Navy Seaman Wolfgang Calero, left, and Navy Petty Officer 3rd Class Amber Ballantine perform maintenance on the wing of an EA-18G Growler in the hangar bay on the aircraft carrier USS Carl Vinson in the Pacific Ocean, July 11, 2016. Calero, an airman, and Ballantine, an aviation structural mechanic, are assigned to Electronic Attack Squadron 136. Navy photo by Seaman Daniel P. Jackson Norgart

As the first CO of the Gerald R. Ford (CVN 78), I am watching with great pride the tremendous progress the ship has made in the last several months. She’s now more than six months into her 18-month Post Delivery Test and Trials (PDT&T) phase of operations, and the ship has attained flight deck certification and conducted more than 2,300 catapult launches and arrested landings using state-of-the-art flight deck technology.

NORFOLK (Feb. 3, 2020) Aviation Boatswain’s Mate (Handling) 3rd Class Alexis Lanier, from Batesburg-Leesville, South Carolina, assigned to the air department aboard the aircraft carrier USS Gerald R. Ford (CVN 78), folds the American flag as the ship gets underway. (U.S. Navy photo by Mass Communication Specialist Seaman Zack Guth/Released)

Beyond earth’s orbit,
one of the aviators who embraced innovation and powered aviation to new heights
in the 1960s was Neil Armstrong. Before he walked on the moon as an astronaut,
Armstrong was a Naval Aviator. He is only one of more than a hundred Naval
aviators who have become astronauts—one in a line of great pilots, who continue
to proudly represent the nation as a U.S. Naval aviator.

As our U.S. Navy propelled further, we saw other pioneers advance in Naval Aviation, such as Naval Reservist Lt. Cmdr. Kathryn P. Hire, who was selected for assignment to Patrol Squadron (VP) 62 on May 6, 1983 and became the Navy’s first woman to be eligible to compete for assignments in aircraft engaged in combat missions. Seven years later, on July 12, 1990, Cmdr. Rosemary B. Mariner relieved Cmdr. Charles H. Smith as commanding officer of Electronic Attack Squadron (VAQ-34), becoming the first woman to command an operational aviation squadron.

Such are the individual triumphs and collective successes that have defined Naval Aviation through the years. These are triumphs we celebrate not only on May 8th, but every day of the year.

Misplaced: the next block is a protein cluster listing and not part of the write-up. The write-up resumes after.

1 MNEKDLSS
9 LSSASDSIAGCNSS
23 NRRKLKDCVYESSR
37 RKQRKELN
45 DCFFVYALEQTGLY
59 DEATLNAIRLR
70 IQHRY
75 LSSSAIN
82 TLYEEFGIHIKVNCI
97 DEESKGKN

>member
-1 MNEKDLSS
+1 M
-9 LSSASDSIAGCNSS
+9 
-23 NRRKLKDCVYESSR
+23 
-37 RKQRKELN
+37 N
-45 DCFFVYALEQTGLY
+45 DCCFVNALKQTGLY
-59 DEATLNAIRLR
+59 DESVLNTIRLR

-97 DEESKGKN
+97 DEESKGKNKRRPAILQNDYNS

ATLANTIC OCEAN (April 22, 2020) An EA-18G Growler assigned to the Rooks of Electronic Attack Squadron (VAQ) 137, left, and an F/A-18F Super Hornet assigned to the Fighting Checkmates of Strike Fighter Squadron (VFA) 211 launch from the flight deck of the Nimitz-class aircraft carrier USS Harry S. Truman (CVN 75) in the Atlantic Ocean, April 22, 2020. (U.S. Navy photo by Mass Communication Specialist 3rd Class Samuel Gruss/Released)

Finally, on this very day we mark the anniversary of Naval Aviation, is understanding the vital importance of our aircraft carriers. Our CVNs represent the most survivable air bases in the world. I expect that we work every opportunity to demonstrate the readiness, the lethality and the primary point that maneuver warfare is inherently naval. I believe that we are close to a point where CVNs will not be able to respond to our nation’s crises if force structure is further reduced or if we cannot increase the operational availability of these national assets. Operating these national assets are our people. For the people who have paved the way of Naval Aviation for the past 109 years, to those who stand the watch today, our people are in fact our greatest resource.  Our collective actions and deeds should reinforce that sentiment each and every day. 

Watch the video above to see how an F/A-18E Super Hornet, attached to “Blacklions” of Strike Fighter Squadron (VFA) 213 launches from the flight deck of USS Gerald R. Ford (CVN 78) during flight operations March 24, 2020. (U.S. Navy video by Chief Mass Communication Specialist RJ Stratchko)